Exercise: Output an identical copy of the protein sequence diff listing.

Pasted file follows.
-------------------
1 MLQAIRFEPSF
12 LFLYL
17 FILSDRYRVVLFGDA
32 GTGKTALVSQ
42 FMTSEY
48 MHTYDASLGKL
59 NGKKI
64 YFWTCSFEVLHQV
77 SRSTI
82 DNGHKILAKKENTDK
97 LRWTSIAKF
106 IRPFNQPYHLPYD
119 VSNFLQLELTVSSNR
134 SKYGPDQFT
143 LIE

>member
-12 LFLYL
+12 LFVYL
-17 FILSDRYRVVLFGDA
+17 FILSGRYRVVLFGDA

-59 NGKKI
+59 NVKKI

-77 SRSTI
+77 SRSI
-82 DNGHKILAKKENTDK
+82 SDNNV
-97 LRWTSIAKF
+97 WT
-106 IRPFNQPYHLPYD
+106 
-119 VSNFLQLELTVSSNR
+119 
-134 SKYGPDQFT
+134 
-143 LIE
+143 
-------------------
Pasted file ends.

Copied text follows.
1 MLQAIRFEPSF
12 LFLYL
17 FILSDRYRVVLFGDA
32 GTGKTALVSQ
42 FMTSEY
48 MHTYDASLGKL
59 NGKKI
64 YFWTCSFEVLHQV
77 SRSTI
82 DNGHKILAKKENTDK
97 LRWTSIAKF
106 IRPFNQPYHLPYD
119 VSNFLQLELTVSSNR
134 SKYGPDQFT
143 LIE

>member
-12 LFLYL
+12 LFVYL
-17 FILSDRYRVVLFGDA
+17 FILSGRYRVVLFGDA

-59 NGKKI
+59 NVKKI

-77 SRSTI
+77 SRSI
-82 DNGHKILAKKENTDK
+82 SDNNV
-97 LRWTSIAKF
+97 WT
-106 IRPFNQPYHLPYD
+106 
-119 VSNFLQLELTVSSNR
+119 
-134 SKYGPDQFT
+134 
-143 LIE
+143 